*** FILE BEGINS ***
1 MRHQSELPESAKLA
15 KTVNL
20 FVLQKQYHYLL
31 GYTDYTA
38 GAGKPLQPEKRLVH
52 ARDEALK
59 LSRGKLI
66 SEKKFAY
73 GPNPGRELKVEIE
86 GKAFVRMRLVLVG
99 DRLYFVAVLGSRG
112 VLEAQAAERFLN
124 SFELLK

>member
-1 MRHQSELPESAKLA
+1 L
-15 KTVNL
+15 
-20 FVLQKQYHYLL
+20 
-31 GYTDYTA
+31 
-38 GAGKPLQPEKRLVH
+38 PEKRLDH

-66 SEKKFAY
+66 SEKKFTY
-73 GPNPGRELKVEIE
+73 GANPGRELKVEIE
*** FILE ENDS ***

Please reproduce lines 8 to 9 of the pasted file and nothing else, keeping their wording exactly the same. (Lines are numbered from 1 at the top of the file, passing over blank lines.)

66 SEKKFAY
73 GPNPGRELKVEIE